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Bondi wants graves opened at Dozier to explain mysterious deaths

In the woods not far from the Dozier School for Boys, there is a cemetery that also holds at least 31 unmarked graves. Some think the bodies of boys killed by guards are buried there.

EDMUND D. FOUNTAIN | Times (2009)

In the woods not far from the Dozier School for Boys, there is a cemetery that also holds at least 31 unmarked graves. Some think the bodies of boys killed by guards are buried there.

Try as he might, Buddy Somnitz can't forget what he saw in 1963 at the Florida School for Boys in Marianna. He was standing on a loading dock, watching a boy about his age try to hide in a field next to the reform school campus. Then he saw a Jeep full of men race across the field toward the boy. One of the men in the Jeep swung a rifle full-force and caught the boy under the chin. The blow, Somnitz remembers, peeled the skin off the boy's face, from his chin to his eyebrows.

"I'm not positive he was dead," said Somnitz, 66, of Panama City, 50 years after he escaped from Florida's longest-running reform school. "If he wasn't, he was within inches of it. They dadgum near knocked his head off."

Stories like that — and there are many — haunt the men who were confined to the Panhandle campus for all manner of juvenile crime. That's why they're encouraged to hear that Florida Attorney General Pam Bondi has petitioned a judge to allow a Panhandle medical examiner the right to exhume human remains at the school, known recently as the Dozier School for Boys.

Bondi's office on Tuesday filed a petition on behalf of Dr. Michael Hunter to allow him to investigate clandestine graves for up to a year. The petition seeks a court order to exhume bodies from "Boot Hill Cemetery" and surrounding areas, where there may be unmarked graves and unaccounted for bodies of boys who died at the school. The Department of Juvenile Justice closed the school in 2011.

"The deaths that occurred at Dozier School for Boys in Marianna are cloaked in mystery, and the surviving family members deserve a thorough examination of the site," Bondi said in a prepared statement. "I am committed to doing everything within my power to support investigative efforts to help resolve unanswered questions and bring closure to the families who lost loved ones."

Forensic anthropologists from the University of South Florida have been using ground penetrating radar to map the forgotten burial grounds. They've identified 50 possible graves; previous investigations found just 31. They also identified nearly 100 deaths that occurred at the school, using state records. Erin Kimmerle, who has led USF's work, believes there may be another unmarked cemetery on the south side of the campus. She has asked the state to fund ongoing efforts to find all the graves and to identify the remains.

U.S. Sen. Bill Nelson is also pushing for a thorough investigation.

"For the sake of those who died and the family members still living, we've got to find out what happened at that school," he wrote to U.S. Attorney General Eric Holder in December.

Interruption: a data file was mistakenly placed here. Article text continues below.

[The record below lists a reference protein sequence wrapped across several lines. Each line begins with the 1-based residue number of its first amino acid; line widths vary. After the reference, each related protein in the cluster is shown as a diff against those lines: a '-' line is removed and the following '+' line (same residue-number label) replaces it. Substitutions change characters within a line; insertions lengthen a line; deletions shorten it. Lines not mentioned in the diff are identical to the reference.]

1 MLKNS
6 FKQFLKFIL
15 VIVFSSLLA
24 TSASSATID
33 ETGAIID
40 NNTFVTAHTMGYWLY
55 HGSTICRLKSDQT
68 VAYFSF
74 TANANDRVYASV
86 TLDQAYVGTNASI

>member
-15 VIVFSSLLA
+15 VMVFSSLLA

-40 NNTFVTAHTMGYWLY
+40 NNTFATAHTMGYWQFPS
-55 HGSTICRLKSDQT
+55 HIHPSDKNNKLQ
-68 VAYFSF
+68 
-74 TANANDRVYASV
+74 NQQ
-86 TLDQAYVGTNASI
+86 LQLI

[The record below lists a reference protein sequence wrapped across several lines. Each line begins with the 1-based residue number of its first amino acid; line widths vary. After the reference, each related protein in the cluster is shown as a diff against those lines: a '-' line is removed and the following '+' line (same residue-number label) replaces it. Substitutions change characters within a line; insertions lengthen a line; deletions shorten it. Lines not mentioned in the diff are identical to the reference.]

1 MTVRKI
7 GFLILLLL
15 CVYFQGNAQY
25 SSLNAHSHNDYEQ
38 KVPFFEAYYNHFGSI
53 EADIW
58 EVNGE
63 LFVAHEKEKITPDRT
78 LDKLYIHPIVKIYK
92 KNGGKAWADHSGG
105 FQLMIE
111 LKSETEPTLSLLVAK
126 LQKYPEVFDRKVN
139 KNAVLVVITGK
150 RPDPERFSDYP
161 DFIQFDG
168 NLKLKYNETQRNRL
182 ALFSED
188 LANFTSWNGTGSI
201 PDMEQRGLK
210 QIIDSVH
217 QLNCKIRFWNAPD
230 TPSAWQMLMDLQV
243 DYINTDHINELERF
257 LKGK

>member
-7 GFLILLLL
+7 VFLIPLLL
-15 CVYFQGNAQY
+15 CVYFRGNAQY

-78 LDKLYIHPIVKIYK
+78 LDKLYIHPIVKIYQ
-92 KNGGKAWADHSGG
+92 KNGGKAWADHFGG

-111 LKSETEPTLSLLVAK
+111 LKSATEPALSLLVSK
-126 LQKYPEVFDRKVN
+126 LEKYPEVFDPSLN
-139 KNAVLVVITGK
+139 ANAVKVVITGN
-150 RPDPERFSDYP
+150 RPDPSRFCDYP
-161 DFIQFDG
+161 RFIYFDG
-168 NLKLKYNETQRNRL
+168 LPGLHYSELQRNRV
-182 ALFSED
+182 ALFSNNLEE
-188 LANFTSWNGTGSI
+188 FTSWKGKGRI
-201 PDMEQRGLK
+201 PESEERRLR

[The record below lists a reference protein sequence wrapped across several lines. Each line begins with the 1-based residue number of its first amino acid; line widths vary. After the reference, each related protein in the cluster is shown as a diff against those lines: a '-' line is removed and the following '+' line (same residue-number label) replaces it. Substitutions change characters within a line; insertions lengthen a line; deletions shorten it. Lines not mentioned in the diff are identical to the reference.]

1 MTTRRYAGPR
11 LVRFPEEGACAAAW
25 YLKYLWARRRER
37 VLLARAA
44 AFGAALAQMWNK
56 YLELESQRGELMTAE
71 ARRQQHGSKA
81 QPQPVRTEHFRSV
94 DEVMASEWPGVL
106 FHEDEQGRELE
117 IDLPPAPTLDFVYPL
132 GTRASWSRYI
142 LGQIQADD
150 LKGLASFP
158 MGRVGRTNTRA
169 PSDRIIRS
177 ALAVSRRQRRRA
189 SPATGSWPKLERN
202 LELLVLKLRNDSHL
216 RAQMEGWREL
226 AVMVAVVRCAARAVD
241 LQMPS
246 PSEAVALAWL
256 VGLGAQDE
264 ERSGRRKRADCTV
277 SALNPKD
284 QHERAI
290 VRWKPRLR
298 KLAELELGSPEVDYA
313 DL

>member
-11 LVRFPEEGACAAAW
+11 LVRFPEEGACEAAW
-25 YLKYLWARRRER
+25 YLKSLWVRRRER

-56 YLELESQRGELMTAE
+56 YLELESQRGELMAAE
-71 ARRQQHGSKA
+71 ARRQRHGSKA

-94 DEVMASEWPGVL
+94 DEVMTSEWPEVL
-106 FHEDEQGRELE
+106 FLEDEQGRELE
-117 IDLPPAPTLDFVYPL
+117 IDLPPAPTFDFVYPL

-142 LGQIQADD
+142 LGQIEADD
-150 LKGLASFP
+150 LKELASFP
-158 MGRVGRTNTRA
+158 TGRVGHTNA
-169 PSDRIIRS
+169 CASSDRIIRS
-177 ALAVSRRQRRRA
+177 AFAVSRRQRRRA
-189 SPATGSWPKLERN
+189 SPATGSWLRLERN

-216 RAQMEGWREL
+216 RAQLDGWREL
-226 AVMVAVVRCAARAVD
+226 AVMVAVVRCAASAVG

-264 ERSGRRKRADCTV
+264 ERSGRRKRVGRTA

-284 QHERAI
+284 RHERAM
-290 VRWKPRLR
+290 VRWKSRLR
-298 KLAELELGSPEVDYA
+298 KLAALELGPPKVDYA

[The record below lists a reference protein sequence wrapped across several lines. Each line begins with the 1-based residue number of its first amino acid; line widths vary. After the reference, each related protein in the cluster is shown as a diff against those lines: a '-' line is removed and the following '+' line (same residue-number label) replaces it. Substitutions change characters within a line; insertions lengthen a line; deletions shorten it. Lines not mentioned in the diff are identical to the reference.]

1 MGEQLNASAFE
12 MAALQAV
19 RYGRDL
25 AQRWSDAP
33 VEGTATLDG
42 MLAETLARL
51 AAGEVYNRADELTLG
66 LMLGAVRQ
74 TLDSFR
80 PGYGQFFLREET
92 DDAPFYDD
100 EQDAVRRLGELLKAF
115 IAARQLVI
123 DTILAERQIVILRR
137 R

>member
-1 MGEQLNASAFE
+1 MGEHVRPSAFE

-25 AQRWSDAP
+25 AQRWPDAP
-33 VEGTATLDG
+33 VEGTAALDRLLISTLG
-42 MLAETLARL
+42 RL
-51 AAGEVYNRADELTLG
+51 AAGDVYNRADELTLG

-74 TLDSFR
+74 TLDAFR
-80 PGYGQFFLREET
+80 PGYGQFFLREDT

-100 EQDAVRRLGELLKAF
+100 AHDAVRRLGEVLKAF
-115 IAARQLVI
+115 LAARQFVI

Relatives of two boys who died in state custody have been urging lawmakers to allow further investigation to determine where the boys are buried and how they died. Both families are skeptical of the official cause of death provided by the school and local authorities.

Ovell Krell, a former Lakeland police officer whose brother, Owen Smith, died in 1941, said she heard from another juvenile inmate that men were shooting at her brother as he tried to escape. Jackson County newspapers reported that Smith's remains were found under a house in Marianna, and that no cause of death could be determined because of decomposition. Krell can't understand how her 14-year-old brother would just crawl under a house and die.

"We want to help them find closure," Bondi told the Tampa Bay Times last week.

Buddy Somnitz is convinced that investigators will find signs of foul play if they're allowed to exhume the remains on campus.

"I think they're going to find boys that were beaten to death," he said. "I don't think they're going to find many who died of natural causes."

When he escaped in 1963 after several severe beatings in a dank, concrete block building called the White House, Somnitz, ran as far as he could down a dirt road in his pajamas and bare feet. When he saw the guards coming, he ducked into a hole in a briar patch and covered himself with leaves. When the men came with bloodhounds, they fired shots into the briars, he said, but couldn't find him in the dark.

"I was really lucky to get away," he said. "They did their best to put me in the ground, but they didn't make it."

Ben Montgomery can be reached at bmontgomery@tampabay.com or (727) 893-8650.

Bondi wants graves opened at Dozier to explain mysterious deaths 03/12/13 [Last modified: Friday, December 12, 2014 11:41am]
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